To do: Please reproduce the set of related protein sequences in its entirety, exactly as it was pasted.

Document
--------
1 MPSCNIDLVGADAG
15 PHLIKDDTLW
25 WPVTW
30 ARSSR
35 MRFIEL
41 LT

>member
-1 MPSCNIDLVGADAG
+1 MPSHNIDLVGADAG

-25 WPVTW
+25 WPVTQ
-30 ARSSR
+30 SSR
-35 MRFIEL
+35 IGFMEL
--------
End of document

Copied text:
1 MPSCNIDLVGADAG
15 PHLIKDDTLW
25 WPVTW
30 ARSSR
35 MRFIEL
41 LT

>member
-1 MPSCNIDLVGADAG
+1 MPSHNIDLVGADAG

-25 WPVTW
+25 WPVTQ
-30 ARSSR
+30 SSR
-35 MRFIEL
+35 IGFMEL